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Rep. Gail Mooney, Published June 22 2013

Letter: Tax cuts in proper context

Since the end of the 2013 Legislature, we’ve seen several commentaries reporting a 40 percent decrease in property tax – thanks to the passage of

HB 1013, HB 1319 and SB 2036 – along with statements that if the property owner doesn’t see such relief, they should hold local government accountable. All true.

But, the statements are misleading in that the 40 percent is cumulative and includes all the additional state funding going back to 2008. In other words, we will see additional reductions to property taxes at the end of this year, thanks to the 2013 legislation. But depending on where we live and what our valuations are, the percentages for 2014 are most likely to be closer to a 20 to 25 percent reduction for this coming year – not 40 percent.

We’ve had excellent discussion surrounding the entire topic of property tax, thanks to the 2012 ballot measure centered on its elimination. The consensus was loud and clear: keep it local. But, like most people, I heard a caveat with that vote: get those taxes down and under control. Not a threat but certainly a directive.

It seemed certain this would be one of the primary goals of the session. We learned quickly this would not be as simple as the interpreted directive. We heard that property tax is a local thing. Or, that the state has no real business in direct property tax relief formulas since this only serves to “enable local governments” that perhaps aren’t looking as closely at the bottom line as they should.

And yet, there are unfunded mandates. Both federal and state governments have requirements for local government to provide services, such as county extension, health and social services, but do not allocate funds to the county to fully fund the services. There are state requirements such as land and property valuations and retirement match increases that must be met. And, of course, there are the match requirements for every road and every bridge that involves state or federal dollars.

So, while it is true that the locals establish the levy required to meet the general operating budget that will accommodate needs, it is also true that locals are affected by external influences from state and federal levels.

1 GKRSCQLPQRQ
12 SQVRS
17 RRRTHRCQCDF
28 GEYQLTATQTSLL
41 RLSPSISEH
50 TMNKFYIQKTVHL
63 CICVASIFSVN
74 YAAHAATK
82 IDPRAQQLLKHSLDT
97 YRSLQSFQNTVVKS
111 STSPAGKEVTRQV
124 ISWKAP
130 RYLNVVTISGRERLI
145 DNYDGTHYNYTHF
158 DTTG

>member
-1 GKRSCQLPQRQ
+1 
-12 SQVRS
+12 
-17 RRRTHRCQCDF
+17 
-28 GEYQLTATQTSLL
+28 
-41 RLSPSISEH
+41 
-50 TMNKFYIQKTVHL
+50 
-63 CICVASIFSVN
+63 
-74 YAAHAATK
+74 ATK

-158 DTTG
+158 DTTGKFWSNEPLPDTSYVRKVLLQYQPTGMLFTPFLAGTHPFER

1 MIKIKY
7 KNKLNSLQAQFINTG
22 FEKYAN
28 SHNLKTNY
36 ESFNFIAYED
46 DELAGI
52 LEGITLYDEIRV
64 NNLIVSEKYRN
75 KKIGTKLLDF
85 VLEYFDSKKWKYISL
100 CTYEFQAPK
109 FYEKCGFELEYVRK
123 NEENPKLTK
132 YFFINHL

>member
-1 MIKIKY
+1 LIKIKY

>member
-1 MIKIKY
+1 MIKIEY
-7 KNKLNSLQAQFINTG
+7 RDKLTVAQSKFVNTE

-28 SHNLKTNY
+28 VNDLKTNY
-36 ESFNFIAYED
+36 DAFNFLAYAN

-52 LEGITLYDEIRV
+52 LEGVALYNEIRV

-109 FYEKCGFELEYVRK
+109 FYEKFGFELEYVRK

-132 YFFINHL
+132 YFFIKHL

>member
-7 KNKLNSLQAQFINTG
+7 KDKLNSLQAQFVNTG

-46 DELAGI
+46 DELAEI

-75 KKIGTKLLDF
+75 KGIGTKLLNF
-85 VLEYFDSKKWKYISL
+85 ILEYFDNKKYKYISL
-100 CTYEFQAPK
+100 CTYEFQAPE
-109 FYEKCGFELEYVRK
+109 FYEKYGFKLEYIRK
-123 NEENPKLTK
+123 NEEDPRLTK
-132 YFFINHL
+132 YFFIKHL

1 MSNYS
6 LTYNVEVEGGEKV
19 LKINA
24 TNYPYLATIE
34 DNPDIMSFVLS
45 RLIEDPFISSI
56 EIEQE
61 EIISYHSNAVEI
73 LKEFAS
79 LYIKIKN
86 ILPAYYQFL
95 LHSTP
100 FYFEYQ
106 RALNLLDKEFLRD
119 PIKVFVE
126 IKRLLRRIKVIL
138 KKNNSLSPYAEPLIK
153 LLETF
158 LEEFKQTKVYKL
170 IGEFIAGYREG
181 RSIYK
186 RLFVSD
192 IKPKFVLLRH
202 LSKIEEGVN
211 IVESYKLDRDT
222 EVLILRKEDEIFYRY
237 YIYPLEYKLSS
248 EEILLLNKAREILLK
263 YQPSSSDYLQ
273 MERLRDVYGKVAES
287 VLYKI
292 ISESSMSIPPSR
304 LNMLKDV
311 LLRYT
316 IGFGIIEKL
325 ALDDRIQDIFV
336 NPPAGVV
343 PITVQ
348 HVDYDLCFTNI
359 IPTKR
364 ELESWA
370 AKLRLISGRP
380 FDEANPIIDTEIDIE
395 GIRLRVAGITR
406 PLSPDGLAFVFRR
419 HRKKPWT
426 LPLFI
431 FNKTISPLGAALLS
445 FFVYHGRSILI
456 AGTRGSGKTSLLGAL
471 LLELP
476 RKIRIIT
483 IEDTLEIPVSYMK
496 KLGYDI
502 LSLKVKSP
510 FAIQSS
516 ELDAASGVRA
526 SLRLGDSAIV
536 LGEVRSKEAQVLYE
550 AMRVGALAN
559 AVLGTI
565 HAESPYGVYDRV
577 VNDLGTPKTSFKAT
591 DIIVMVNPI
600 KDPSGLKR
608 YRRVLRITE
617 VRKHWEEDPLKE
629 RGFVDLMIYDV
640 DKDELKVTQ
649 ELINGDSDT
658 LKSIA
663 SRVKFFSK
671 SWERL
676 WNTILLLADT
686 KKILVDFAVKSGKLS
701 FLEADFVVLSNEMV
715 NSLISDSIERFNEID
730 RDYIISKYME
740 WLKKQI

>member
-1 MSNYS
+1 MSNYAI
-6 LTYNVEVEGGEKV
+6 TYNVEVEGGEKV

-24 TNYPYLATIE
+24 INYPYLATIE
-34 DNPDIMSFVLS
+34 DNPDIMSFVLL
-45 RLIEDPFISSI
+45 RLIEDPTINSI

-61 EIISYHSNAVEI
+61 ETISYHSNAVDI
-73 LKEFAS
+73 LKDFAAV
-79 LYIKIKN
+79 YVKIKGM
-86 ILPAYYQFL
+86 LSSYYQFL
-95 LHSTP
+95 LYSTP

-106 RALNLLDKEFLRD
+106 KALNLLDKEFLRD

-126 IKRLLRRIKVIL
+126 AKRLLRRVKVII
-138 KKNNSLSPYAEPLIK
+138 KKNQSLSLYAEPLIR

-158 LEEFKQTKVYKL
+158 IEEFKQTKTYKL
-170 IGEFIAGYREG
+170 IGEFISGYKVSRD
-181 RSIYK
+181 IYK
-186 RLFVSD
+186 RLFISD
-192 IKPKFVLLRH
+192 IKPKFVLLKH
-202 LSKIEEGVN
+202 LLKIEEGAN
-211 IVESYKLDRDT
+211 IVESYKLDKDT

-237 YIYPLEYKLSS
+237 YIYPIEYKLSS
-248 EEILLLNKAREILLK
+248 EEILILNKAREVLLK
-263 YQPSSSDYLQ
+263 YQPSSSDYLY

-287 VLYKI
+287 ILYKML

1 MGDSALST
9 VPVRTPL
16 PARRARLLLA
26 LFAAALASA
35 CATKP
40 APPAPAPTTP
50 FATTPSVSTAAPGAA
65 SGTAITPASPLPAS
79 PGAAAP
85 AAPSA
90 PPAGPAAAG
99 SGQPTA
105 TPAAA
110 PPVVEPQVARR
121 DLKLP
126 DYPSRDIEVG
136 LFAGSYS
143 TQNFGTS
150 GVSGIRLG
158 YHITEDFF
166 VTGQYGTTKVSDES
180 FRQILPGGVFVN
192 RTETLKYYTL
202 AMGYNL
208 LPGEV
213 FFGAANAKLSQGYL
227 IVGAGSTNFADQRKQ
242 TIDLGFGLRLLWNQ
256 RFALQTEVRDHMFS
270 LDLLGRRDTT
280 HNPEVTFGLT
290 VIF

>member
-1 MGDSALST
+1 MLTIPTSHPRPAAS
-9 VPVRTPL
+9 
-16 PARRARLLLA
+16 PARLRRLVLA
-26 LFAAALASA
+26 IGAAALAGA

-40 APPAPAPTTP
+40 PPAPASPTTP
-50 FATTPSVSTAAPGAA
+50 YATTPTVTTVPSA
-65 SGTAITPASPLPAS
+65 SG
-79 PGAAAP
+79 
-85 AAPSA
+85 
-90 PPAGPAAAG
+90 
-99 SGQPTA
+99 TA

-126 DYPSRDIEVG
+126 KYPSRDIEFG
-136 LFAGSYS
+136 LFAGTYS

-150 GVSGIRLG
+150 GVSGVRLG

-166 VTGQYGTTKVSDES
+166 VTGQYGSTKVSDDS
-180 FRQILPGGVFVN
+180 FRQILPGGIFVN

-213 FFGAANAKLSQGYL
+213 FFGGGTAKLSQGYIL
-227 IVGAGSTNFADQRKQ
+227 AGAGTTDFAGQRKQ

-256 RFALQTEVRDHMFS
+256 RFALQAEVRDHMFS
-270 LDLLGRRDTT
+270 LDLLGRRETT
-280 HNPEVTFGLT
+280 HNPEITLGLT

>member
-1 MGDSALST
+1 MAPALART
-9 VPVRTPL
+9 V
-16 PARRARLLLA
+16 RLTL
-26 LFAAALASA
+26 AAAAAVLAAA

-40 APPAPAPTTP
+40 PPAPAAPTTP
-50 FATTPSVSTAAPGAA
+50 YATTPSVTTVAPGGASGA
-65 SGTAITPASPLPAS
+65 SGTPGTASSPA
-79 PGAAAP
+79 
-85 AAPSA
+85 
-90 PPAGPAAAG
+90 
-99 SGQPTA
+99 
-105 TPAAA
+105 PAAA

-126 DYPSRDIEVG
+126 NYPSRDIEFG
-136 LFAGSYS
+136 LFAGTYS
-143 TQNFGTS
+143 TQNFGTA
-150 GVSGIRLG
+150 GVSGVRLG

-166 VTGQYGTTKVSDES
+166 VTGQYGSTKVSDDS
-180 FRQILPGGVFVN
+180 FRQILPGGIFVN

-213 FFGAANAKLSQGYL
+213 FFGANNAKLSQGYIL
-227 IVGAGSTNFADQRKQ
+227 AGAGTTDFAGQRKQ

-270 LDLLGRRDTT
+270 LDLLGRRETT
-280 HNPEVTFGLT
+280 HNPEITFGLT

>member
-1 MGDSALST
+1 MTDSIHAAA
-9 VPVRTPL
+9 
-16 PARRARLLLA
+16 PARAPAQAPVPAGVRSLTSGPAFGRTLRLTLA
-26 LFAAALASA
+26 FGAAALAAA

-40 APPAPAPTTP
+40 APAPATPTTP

And, how does the local entity pay for these budgetary items? For 50 out of 53 counties, this is property tax. Unless they have adopted a Home Rule Charter by a vote of the people, there is only one funding mechanism available to the local entity to fund services and infrastructure – the property tax.

To be clear, both state and federal levels assist in funding of certain local programs and infrastructure funding; it’s this partial funding that becomes the point of contention as it pertains to property tax. Is it proportionate to today’s needs as compared to available wealth? For example, 1985 statewide property taxes provided 33 percent of the needed local funding. Compare this to 2012 property taxes, which provided 31 percent of the funding, for a mere 2 percent decline in 27 years.

When it comes to holding elected officials accountable, I agree. But, let’s be sure we’re asking the right questions. The projected budgets, mill calculations and federal/state funding are public record. If not available through your county or city website, contact your auditor, commissioner or council member. Then, ask a legislator what their commitments are for meaningful and sustainable property tax solutions.

Mooney, D-Cummings, N.D., is also a Traill County commissioner.